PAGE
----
August 27, 2003

Healing Freeway Scars

Category: Urban Planning

Columbus: As noted in David Sucher's fabulous city comforts blog, Columbus Ohio, faced with a freeway widening project, has chosen a revolutionary approach to designing overpasses: Adding shops and offices to them in such a way that the overpass becomes indistinguishable from a regular block in the city grid (at least from street level).

Ponte Vecchio, it may not be, but the significance of this project is that it will help repair the scars left by the rampant freeway building that took place in the 50s and 60s. It's a truely brilliant idea, one that we should hope more cities copy!

[better photos here]

Posted by Nick at August 27, 2003 10:28 AM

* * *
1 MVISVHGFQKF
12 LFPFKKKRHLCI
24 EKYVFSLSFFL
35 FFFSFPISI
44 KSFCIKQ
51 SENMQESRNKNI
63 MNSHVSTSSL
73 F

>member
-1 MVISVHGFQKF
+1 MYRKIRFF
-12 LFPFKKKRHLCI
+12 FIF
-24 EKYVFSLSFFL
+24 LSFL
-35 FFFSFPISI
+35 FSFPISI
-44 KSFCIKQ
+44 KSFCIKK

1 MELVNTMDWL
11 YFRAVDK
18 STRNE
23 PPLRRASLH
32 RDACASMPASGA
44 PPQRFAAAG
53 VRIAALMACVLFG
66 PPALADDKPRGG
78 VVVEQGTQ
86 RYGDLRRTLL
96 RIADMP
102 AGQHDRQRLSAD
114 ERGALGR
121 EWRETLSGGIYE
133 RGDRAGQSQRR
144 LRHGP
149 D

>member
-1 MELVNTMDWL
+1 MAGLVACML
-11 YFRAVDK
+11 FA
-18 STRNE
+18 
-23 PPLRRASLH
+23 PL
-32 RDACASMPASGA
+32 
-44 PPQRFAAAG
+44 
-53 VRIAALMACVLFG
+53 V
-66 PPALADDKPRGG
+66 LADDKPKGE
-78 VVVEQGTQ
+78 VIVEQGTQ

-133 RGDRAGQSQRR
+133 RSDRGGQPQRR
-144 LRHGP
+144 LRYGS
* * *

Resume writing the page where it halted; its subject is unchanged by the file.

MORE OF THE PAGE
In Boston, I-90 is depressed as it passes through the city, including through the Fenway neighborhood, home of the ballpark. There are plans to buy the air rights from the Mass Turnpike Authority and build a highrise. There are arguments in the neighborhood about the scale of the building and other issues, many of which are probably valid. But really, could anything be worse than a 6 lane highway canyon?

Posted by: joe at August 29, 2003 9:46 PM

The Columbus project is not a typical air-rights deal; those are fairly common. The magic of The Cap it that it creates a connection between two sides of a freeway.

A high-rise --- if it had clear public right of way for both vehicle/bike/walker at its edges -- could also function that way.

The issue is not so much "air rights" as "connection."

Posted by: David Sucher at August 30, 2003 1:50 AM

Richmond, Virginia has a couple of blocks like this that pass over the Downtown Expressway.

Posted by: Josh Crockett at September 6, 2003 4:15 AM